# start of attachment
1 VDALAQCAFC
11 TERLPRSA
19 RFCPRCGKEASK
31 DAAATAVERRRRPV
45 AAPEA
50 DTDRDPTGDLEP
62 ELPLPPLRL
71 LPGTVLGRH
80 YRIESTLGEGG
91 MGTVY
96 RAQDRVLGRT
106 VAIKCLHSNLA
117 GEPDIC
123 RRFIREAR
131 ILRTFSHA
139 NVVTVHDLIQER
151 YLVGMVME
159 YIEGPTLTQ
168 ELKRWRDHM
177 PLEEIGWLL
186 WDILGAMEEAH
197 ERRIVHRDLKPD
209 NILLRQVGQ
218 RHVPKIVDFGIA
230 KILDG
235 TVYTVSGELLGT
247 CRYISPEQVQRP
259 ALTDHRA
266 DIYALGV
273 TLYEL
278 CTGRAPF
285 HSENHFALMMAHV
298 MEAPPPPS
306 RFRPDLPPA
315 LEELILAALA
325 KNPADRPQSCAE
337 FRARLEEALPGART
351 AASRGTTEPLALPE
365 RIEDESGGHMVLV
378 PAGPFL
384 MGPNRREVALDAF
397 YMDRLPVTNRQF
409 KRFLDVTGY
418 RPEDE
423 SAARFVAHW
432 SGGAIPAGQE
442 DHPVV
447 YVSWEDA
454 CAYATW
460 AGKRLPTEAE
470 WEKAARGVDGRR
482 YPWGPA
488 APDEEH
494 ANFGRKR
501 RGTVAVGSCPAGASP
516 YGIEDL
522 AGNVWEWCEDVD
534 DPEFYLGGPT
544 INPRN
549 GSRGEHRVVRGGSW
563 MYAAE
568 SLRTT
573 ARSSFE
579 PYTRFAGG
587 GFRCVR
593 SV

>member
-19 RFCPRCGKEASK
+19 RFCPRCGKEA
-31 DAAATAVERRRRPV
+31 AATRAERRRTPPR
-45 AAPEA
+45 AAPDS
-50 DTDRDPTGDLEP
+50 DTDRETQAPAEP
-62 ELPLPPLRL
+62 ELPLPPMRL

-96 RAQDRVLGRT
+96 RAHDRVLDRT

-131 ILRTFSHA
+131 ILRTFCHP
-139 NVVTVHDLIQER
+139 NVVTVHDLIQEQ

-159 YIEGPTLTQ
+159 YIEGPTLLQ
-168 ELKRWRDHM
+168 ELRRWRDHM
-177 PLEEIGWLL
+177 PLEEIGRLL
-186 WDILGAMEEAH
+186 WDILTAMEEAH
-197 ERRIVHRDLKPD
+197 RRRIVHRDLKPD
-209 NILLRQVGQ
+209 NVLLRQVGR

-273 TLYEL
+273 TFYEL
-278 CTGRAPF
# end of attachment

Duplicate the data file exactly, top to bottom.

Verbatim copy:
1 VDALAQCAFC
11 TERLPRSA
19 RFCPRCGKEASK
31 DAAATAVERRRRPV
45 AAPEA
50 DTDRDPTGDLEP
62 ELPLPPLRL
71 LPGTVLGRH
80 YRIESTLGEGG
91 MGTVY
96 RAQDRVLGRT
106 VAIKCLHSNLA
117 GEPDIC
123 RRFIREAR
131 ILRTFSHA
139 NVVTVHDLIQER
151 YLVGMVME
159 YIEGPTLTQ
168 ELKRWRDHM
177 PLEEIGWLL
186 WDILGAMEEAH
197 ERRIVHRDLKPD
209 NILLRQVGQ
218 RHVPKIVDFGIA
230 KILDG
235 TVYTVSGELLGT
247 CRYISPEQVQRP
259 ALTDHRA
266 DIYALGV
273 TLYEL
278 CTGRAPF
285 HSENHFALMMAHV
298 MEAPPPPS
306 RFRPDLPPA
315 LEELILAALA
325 KNPADRPQSCAE
337 FRARLEEALPGART
351 AASRGTTEPLALPE
365 RIEDESGGHMVLV
378 PAGPFL
384 MGPNRREVALDAF
397 YMDRLPVTNRQF
409 KRFLDVTGY
418 RPEDE
423 SAARFVAHW
432 SGGAIPAGQE
442 DHPVV
447 YVSWEDA
454 CAYATW
460 AGKRLPTEAE
470 WEKAARGVDGRR
482 YPWGPA
488 APDEEH
494 ANFGRKR
501 RGTVAVGSCPAGASP
516 YGIEDL
522 AGNVWEWCEDVD
534 DPEFYLGGPT
544 INPRN
549 GSRGEHRVVRGGSW
563 MYAAE
568 SLRTT
573 ARSSFE
579 PYTRFAGG
587 GFRCVR
593 SV

>member
-19 RFCPRCGKEASK
+19 RFCPRCGKEA
-31 DAAATAVERRRRPV
+31 AATRAERRRTPPR
-45 AAPEA
+45 AAPDS
-50 DTDRDPTGDLEP
+50 DTDRETQAPAEP
-62 ELPLPPLRL
+62 ELPLPPMRL

-96 RAQDRVLGRT
+96 RAHDRVLDRT

-131 ILRTFSHA
+131 ILRTFCHP
-139 NVVTVHDLIQER
+139 NVVTVHDLIQEQ

-159 YIEGPTLTQ
+159 YIEGPTLLQ
-168 ELKRWRDHM
+168 ELRRWRDHM
-177 PLEEIGWLL
+177 PLEEIGRLL
-186 WDILGAMEEAH
+186 WDILTAMEEAH
-197 ERRIVHRDLKPD
+197 RRRIVHRDLKPD
-209 NILLRQVGQ
+209 NVLLRQVGR

-273 TLYEL
+273 TFYEL
-278 CTGRAPF